Ushkany Islands, Baikal Seal, Holy Nose Peninsula, Chivyrkuiski and Barguzinski Bay.
The islands’ rocky shores serve as a popular resting place for Baikal seals and constitute the largest rookery (seal colony) of Lake Baikal. At sunset the sealshead to shore. The seal population on the Ushkany Islands is estimated to be around 2,000 , without major fluctuations since 1934.
– The Baikal seals (nerpa) occupy the top end of the food chain in Lake
Baikal, the deepest and one of the most beautiful lakes on earth. The
Baikal nerpa are the pearl of Baikal and serve as an indicator for problems
related the lake’s ecosystem. Millions of years of isolation have
led to significant adaptation and evolution. The Baikal seal is the only
freshwater pinniped species on earth (predatory mammal with fins), and
it inhabits only the deep waters of Lake Baikal. All in all, the nerpa
population amounts to 40,000-80,000.
From July until September the Baikal seals can be spotted on the surface of the lake. Although they spend most of the time in the abyssal zones of Baikal, you can observe them near the shores, often in great numbers--sometimes even in groups of several hundreds. Nowadays, the only places where you can easily observe the Baikal seals are the rookeries on the Ushkany Islands. The Baikal seals climb up on the boulders, trying to occupy the best resting places. During their clumsy attempts to reach their favorite spot, they often roll down over the rocks and flop into the water. However, after a short period of time they repeat their clumsy attempt again. Once the seals have managed to find their place, they stretch out, shake off the water and enjoy the summer sun. After these relaxing summer days, the Baikal seals prepare themselves for the approaching winter. In late autumn, they migrate to the bay and river delta, where the water starts to freeze.
The nerpa stay there around two or three weeks, intensively preying upon fish before finally migrating to the open waters, where they will live during winter. In winter, the seals spend most of the time in the depth of Baikal. During the period when the lake is entirely covered by ice, the nerpa usually live alone and maintain a system of ice holes in order to draw breath. They use their claws, flippers, head and teeth to clear the ice hole, thus preventing it from completely freezing up. Young seals commonly maintain only one ice hole, whereas adults use several holes to guarantee access to the surface.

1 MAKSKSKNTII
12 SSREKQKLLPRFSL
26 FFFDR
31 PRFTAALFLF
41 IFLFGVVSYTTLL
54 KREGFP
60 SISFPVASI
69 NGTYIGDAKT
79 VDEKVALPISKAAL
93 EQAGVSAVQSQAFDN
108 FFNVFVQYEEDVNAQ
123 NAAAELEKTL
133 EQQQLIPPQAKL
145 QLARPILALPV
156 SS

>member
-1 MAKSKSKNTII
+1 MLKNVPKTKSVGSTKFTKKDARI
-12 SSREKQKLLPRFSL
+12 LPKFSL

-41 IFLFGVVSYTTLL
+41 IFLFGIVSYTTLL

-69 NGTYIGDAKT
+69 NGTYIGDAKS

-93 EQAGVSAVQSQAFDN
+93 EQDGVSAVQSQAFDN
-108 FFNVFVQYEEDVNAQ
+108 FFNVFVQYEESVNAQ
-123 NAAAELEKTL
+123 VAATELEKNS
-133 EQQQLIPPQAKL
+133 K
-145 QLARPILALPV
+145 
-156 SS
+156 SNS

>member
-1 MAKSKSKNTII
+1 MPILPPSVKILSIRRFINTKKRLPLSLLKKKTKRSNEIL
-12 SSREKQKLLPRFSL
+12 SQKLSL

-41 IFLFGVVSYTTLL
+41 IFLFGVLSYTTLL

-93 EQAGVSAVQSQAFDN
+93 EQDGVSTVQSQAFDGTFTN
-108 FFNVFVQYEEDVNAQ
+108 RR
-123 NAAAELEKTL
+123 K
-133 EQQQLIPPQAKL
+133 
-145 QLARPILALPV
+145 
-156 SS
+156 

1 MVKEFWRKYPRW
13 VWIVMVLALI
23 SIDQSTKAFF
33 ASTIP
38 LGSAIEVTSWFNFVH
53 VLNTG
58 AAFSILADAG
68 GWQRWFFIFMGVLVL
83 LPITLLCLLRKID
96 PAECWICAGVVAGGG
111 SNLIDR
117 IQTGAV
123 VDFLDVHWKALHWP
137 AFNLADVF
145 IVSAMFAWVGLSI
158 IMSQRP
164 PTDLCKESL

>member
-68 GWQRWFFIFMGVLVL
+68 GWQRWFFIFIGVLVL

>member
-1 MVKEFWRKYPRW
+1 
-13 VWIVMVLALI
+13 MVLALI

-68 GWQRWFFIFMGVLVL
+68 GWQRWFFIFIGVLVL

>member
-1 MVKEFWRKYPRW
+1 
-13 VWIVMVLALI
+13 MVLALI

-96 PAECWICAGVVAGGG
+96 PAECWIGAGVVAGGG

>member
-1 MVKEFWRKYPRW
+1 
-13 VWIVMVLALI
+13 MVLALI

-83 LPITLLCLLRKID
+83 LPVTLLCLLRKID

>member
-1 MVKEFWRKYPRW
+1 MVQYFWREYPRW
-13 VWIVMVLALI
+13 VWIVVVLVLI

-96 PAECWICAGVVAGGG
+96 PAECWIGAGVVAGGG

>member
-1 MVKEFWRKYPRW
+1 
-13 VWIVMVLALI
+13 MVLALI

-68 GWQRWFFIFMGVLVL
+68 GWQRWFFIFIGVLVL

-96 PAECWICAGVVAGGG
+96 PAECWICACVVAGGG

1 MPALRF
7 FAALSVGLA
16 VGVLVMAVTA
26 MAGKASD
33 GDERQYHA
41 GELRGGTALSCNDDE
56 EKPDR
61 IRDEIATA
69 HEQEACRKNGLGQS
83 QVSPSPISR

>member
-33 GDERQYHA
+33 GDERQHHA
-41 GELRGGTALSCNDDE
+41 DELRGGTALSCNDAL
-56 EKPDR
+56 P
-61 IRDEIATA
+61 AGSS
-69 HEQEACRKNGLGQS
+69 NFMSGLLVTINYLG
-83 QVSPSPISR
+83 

The Holy Nose Peninsula is the only peninsula in Lake Baikal. It is 53 km long and 20 km wide, with the highest elevation at 1877 meters. The territory of the peninsula is home to about 80 bears. From the plateau located on top of the Holy Nose Peninsula, one can enjoy a great panoramic view of the isthmus, the Chivyrkuisky and Barguzinsky Bays, and the Ushkany Islands. Ascending to the summit and returning to the camp at the shore of Baikal will take you a whole day.
Chivyrkuisky Bay is considered to be the most picturesque and
beautiful bay of Lake Baikal. It is part of the Zabaikalsky National Park
and stretches across 26 km between the peninsula and the mainland. Its
width ranges from 6 to 12 km. The bay is lined by mostly flat watersides
which are densely vegetated with coniferous forest. Maximum water depths
in the Chivyrkuisky Bay do not exceed 10 meters; therefore the water quickly
warms up, reaching temperatures of up to 19-22 C at the beginning of August.
Furthermore, it is renowned for its beautiful and numerous sandy beaches.
Barguzinsky Bay is the largest and deepest bay of Lake Baikal. It stretches across 30 km along the mainland and occupies an area of 700 square km. In the Barguzinsky Bay dragnet fishery mainly focuses on omul fish. The beautiful sandy beaches along the shores of the isthmus attract many tourists during summer. The footpath to the Holy Nose plateau starts in a place called Glinka. In winter, you can observe the Baikal seals on the ice of the Barguzinsky Bay.
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